Joaquín Rivery Tur
CRITICISM of the UN Conference on
Sustainable Development, known as Rio+20, have
rained down from the moment that the draft version
was known until the definitive document was signed.
Brazilian President Dilma
Rousseff and UN
Secretary General Ban Ki-moon, who said,
"Let me be frank: our efforts have not
lived up to the measure of the challenge,"
(…) "Nature does not negotiate with
Evo Morales recalled the message of the leader
of the Cuban Revolution, Fidel Castro, to
the Earth Summit in Brazil 20 years ago,
"End hunger and not humanity…
Pay the ecological debt, not the external debt."
Ecuadorian President Rafael Correa emphasized
that a document of principles was approved,
which anyone could sign, but asked,
"Where are the concrete commitments?"
Barack Obama did not even attend the
event; neither did Angel Merkel, David Cameron and
other European leaders in general.
However, there were other voices
with more prestige and more forceful arguments than
Bolivian President Evo Morales
recalled at the Conference the message of the leader
of the Cuban Revolution, Fidel Castro, to the Earth
Summit in Brazil 20 years ago.
"End hunger and not humanity… Pay
the ecological debt, not the external debt,"
affirmed Morales, recalling Fidel’s words and noting
in reference to these recommendations that, at this
stage, the capitalist debt is unpayable.
The Bolivian leader attacked the so
called green economy proclaimed by developed nations,
calling it a new mechanism for subjecting the
peoples and anti-capitalist governments, and noted
that capitalism promotes privatizations, the
mercantilism of biodiversity and the genetic
The green economy is making nature a
merchandise and converting every tree, every drop of
water and all natural beings into a merchandise,
subjecting them to the dictatorship of the market,
which is privatizing wealth and socializing poverty,
he added. In his speech, Morales criticized
environmentalism as an imperial strategy which
quantifies every river, lake, plant and natural
product and translates them into money and business
profit, temporally safeguarding them for their
future private appropriation.
"Capitalism is no solution at all,
if we wish to pass into history we must establish
economic, ecological and social policies directed at
saving life and humanity, and re-launch ourselves
toward humanity," Morales concluded.
Ecuadorian President Rafael Correa
stated that the rich countries bear the most
responsibility for environmental degradation on the
He stated that Ecuador had aspired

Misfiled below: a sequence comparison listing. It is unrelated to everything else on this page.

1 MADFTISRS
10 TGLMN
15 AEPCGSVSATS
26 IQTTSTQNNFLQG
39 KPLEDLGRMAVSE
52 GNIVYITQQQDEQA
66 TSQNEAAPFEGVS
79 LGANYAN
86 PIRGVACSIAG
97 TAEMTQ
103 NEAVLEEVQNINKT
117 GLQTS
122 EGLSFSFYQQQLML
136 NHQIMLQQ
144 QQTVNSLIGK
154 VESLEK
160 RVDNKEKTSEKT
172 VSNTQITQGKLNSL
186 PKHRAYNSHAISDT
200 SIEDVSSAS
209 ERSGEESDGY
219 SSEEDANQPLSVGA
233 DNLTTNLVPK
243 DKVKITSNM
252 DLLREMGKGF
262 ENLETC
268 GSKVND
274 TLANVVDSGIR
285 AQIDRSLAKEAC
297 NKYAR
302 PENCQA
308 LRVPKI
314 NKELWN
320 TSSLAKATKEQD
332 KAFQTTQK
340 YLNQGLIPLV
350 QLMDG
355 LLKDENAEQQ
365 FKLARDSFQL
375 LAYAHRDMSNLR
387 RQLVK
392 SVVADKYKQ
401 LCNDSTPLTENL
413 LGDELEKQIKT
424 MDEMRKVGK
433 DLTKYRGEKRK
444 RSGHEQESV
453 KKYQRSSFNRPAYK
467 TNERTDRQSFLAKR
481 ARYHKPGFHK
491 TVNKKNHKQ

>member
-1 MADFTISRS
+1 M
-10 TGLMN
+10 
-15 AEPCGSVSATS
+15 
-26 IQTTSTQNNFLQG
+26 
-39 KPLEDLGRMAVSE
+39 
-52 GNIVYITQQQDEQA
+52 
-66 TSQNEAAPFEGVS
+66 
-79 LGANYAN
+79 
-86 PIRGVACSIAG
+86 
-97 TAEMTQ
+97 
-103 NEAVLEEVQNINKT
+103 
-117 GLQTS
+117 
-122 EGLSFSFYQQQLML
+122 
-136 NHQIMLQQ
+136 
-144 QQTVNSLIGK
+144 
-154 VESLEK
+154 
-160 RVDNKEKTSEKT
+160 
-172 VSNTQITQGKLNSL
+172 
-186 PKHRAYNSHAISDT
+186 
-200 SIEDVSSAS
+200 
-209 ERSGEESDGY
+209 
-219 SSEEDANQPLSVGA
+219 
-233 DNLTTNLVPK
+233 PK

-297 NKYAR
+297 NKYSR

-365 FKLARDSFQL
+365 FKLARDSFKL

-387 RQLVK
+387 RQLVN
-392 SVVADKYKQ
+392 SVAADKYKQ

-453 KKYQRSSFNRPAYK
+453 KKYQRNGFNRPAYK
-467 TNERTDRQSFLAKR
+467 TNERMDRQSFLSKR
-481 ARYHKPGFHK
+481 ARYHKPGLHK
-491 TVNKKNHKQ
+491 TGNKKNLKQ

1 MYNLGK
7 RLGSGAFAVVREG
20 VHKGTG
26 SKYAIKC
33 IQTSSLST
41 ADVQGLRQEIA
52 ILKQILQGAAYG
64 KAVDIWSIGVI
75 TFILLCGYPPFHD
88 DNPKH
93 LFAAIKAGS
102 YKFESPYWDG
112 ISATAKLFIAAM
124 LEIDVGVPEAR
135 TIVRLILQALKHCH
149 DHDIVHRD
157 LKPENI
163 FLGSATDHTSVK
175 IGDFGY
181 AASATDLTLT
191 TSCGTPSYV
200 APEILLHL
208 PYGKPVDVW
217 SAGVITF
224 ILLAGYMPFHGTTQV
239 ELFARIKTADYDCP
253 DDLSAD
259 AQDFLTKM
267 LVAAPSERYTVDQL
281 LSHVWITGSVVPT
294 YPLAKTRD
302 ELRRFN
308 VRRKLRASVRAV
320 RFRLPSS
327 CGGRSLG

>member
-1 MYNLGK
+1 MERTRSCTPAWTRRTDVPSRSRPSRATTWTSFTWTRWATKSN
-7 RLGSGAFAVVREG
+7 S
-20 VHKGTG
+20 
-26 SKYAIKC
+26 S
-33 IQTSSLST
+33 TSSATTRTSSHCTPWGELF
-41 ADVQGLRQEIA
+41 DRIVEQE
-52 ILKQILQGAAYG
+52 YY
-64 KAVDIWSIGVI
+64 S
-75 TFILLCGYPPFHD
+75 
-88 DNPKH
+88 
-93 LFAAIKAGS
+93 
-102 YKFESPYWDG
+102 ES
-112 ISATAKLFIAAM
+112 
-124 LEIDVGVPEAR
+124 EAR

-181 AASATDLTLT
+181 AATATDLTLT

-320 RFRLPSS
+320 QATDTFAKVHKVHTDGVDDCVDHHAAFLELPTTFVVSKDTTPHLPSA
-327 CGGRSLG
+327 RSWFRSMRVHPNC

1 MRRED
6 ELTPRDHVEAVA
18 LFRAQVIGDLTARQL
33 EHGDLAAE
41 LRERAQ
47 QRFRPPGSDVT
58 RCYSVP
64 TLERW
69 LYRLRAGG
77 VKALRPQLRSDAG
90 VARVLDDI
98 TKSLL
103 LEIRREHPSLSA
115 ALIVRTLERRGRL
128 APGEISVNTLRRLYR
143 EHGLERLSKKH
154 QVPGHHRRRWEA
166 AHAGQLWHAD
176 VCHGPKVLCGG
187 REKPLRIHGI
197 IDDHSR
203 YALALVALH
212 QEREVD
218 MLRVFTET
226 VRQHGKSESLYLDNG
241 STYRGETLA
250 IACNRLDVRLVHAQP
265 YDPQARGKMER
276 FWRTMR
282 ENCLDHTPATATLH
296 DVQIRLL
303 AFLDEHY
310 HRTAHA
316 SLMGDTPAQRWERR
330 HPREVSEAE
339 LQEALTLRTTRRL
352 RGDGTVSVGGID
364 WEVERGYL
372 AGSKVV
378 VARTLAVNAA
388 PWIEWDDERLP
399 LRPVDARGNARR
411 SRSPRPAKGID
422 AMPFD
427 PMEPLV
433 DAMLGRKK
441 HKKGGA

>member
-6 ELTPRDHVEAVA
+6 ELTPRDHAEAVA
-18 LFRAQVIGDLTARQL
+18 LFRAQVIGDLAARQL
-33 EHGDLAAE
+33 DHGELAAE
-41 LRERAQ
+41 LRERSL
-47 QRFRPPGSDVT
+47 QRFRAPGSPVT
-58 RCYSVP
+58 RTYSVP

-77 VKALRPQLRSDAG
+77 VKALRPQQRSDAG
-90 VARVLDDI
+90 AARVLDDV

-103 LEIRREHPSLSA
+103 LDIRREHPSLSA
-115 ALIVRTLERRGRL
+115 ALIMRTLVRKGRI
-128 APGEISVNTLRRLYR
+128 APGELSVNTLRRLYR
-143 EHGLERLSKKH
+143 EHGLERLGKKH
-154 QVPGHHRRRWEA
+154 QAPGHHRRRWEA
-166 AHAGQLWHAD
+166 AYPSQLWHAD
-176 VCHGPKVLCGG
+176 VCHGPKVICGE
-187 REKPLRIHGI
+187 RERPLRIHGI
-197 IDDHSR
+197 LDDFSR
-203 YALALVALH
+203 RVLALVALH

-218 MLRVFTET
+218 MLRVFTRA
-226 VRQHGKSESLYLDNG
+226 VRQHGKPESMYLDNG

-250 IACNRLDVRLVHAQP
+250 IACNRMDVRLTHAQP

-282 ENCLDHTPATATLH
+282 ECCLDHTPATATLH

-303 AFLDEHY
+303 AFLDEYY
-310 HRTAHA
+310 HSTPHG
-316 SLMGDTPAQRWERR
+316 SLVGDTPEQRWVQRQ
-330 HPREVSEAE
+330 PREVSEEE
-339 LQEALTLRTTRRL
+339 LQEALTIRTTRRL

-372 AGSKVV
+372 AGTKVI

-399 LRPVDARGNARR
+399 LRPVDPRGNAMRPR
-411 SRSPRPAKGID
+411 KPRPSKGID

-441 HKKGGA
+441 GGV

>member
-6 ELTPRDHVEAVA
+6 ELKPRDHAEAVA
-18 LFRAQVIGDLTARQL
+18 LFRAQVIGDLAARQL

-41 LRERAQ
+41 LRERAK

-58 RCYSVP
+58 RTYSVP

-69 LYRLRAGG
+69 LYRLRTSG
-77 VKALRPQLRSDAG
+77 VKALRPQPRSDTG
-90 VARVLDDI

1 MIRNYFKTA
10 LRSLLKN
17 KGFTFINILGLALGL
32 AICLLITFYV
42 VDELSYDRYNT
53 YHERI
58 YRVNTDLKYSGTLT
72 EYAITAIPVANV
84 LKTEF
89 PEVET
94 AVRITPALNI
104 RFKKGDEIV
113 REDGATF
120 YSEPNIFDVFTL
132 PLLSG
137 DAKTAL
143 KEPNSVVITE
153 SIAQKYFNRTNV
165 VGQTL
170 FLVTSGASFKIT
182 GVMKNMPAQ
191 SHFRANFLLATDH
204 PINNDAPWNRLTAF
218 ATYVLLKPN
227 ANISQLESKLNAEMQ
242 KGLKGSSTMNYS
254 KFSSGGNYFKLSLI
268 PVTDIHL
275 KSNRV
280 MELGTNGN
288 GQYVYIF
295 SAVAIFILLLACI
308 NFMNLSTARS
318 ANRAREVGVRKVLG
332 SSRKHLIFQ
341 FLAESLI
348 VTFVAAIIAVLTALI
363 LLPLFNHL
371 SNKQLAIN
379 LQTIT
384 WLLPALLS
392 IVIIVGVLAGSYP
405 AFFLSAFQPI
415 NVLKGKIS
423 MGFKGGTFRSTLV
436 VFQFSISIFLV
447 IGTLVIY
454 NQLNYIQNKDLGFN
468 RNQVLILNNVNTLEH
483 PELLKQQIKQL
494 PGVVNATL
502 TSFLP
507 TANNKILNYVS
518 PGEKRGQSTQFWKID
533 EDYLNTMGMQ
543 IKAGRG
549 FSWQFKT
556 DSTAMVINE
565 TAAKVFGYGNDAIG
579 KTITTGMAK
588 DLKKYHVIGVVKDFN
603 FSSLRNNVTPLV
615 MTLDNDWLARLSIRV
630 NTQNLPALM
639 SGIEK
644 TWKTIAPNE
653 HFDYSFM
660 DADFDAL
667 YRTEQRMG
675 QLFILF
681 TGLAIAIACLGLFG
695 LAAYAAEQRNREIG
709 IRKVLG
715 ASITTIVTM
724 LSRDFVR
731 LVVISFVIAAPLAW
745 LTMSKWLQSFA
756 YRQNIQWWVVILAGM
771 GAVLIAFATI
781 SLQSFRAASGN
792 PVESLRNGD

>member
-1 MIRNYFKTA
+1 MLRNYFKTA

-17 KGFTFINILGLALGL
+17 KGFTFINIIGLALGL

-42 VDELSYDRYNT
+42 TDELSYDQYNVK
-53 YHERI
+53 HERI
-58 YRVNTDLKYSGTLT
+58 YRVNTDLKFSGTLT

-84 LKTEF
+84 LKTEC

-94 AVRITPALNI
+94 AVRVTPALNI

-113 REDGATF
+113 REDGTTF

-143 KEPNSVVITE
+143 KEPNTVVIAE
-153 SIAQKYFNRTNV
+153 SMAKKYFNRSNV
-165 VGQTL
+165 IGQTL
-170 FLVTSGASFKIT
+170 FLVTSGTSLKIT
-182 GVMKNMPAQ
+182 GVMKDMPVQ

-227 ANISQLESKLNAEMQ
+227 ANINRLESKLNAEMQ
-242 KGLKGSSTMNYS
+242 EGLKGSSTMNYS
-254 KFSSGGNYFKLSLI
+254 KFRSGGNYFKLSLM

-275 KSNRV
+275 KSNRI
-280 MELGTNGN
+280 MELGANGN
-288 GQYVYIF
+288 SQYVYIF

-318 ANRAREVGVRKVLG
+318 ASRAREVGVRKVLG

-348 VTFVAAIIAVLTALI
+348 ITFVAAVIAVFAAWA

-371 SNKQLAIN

to a document that would enshrine the rights of
nature, in order to save it, "now that financial
rescues are in fashion."
In an interview with the Telesur
network, Correa emphasized that while there is no
change in the relations of power, there will no
agreement to reduce net emissions into the
atmosphere or to declare the universal rights of
nature, as Ecuador proposed.
It would be difficult to reach a
spontaneous and genuine commitment because the rich
countries are consuming the environment of the poor
nations, he noted.
Referring to the "green economy",
Correa said that the concept, as managed by the
developed countries, is an attempt to incorporate
environmental assets into calculations of the gross
domestic product, under the pretext of reducing
contamination. In order to lower pollution levels,
he commented, one has to change the notion of
development based on materialism, accumulation, and
consumerism into another, which would allow for
sustaining the planet, such as the concept of
development in harmony with nature, as advocated by
"How can one understand multimillion
bank rescues and not multimillion environmental
rescues?" he asked.
Thanking the Brazilian government
for its political will in organizing the summits,
Correa observed that they have little value; however,
"the problem is not a technical one, but a political
one." For the Ecuadorian President, changes in the
relations of power must be brought about by citizens
of First World countries who are exploited by the
He observed that anyone can sign a
document of principles, but asked, "Where are the
concrete commitments, where are the emission limits,
compensation for contamination, new international
agreements, new binding concepts of compensation for
net emissions avoided?"
For the Ecuadorian President, the
four cardinal points are: "A change in the economic
system; in the social context of poverty, inequality
is incompatible with conservation; in the
environmental context, the rights of nature itself
and changing our vision of nature. And the fourth,
the cultural dimension."
Even UN Secretary General Ban Ki-moon
stated: "Let me be frank: our efforts have not lived
up to the measure of the challenge," (…) "Nature
does not negotiate with human beings."
The Rio Summit on Sustainable
Development document is "disappointing" given that,
20 years after the Earth Summit, the most
pessimistic trends noted in 1992 have become a